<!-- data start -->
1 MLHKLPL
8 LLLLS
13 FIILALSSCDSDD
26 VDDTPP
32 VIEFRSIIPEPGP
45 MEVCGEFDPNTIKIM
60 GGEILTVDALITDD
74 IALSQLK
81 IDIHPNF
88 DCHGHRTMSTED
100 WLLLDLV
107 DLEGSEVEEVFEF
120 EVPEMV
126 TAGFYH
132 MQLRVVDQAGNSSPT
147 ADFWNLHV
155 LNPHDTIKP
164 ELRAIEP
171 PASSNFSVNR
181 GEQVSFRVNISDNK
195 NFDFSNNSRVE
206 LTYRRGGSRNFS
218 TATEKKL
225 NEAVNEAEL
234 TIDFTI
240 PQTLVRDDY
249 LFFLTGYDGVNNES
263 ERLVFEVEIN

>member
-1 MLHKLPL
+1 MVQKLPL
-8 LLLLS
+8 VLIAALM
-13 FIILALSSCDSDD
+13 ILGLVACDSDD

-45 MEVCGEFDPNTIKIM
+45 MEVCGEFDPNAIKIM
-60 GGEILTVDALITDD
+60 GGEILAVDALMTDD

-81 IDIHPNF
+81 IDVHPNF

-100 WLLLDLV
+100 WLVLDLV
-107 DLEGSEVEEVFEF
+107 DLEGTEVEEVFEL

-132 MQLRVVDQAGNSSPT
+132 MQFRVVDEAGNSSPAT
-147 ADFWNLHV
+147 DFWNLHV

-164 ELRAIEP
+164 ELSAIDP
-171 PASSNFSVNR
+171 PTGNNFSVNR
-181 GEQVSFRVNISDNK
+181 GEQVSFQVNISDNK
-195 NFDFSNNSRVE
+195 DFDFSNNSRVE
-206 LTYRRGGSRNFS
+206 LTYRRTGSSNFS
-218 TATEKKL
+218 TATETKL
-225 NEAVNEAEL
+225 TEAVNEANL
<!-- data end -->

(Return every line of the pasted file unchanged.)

1 MLHKLPL
8 LLLLS
13 FIILALSSCDSDD
26 VDDTPP
32 VIEFRSIIPEPGP
45 MEVCGEFDPNTIKIM
60 GGEILTVDALITDD
74 IALSQLK
81 IDIHPNF
88 DCHGHRTMSTED
100 WLLLDLV
107 DLEGSEVEEVFEF
120 EVPEMV
126 TAGFYH
132 MQLRVVDQAGNSSPT
147 ADFWNLHV
155 LNPHDTIKP
164 ELRAIEP
171 PASSNFSVNR
181 GEQVSFRVNISDNK
195 NFDFSNNSRVE
206 LTYRRGGSRNFS
218 TATEKKL
225 NEAVNEAEL
234 TIDFTI
240 PQTLVRDDY
249 LFFLTGYDGVNNES
263 ERLVFEVEIN

>member
-1 MLHKLPL
+1 MVQKLPL
-8 LLLLS
+8 VLIAALM
-13 FIILALSSCDSDD
+13 ILGLVACDSDD

-45 MEVCGEFDPNTIKIM
+45 MEVCGEFDPNAIKIM
-60 GGEILTVDALITDD
+60 GGEILAVDALMTDD

-81 IDIHPNF
+81 IDVHPNF

-100 WLLLDLV
+100 WLVLDLV
-107 DLEGSEVEEVFEF
+107 DLEGTEVEEVFEL

-132 MQLRVVDQAGNSSPT
+132 MQFRVVDEAGNSSPAT
-147 ADFWNLHV
+147 DFWNLHV

-164 ELRAIEP
+164 ELSAIDP
-171 PASSNFSVNR
+171 PTGNNFSVNR
-181 GEQVSFRVNISDNK
+181 GEQVSFQVNISDNK
-195 NFDFSNNSRVE
+195 DFDFSNNSRVE
-206 LTYRRGGSRNFS
+206 LTYRRTGSSNFS
-218 TATEKKL
+218 TATETKL
-225 NEAVNEAEL
+225 TEAVNEANL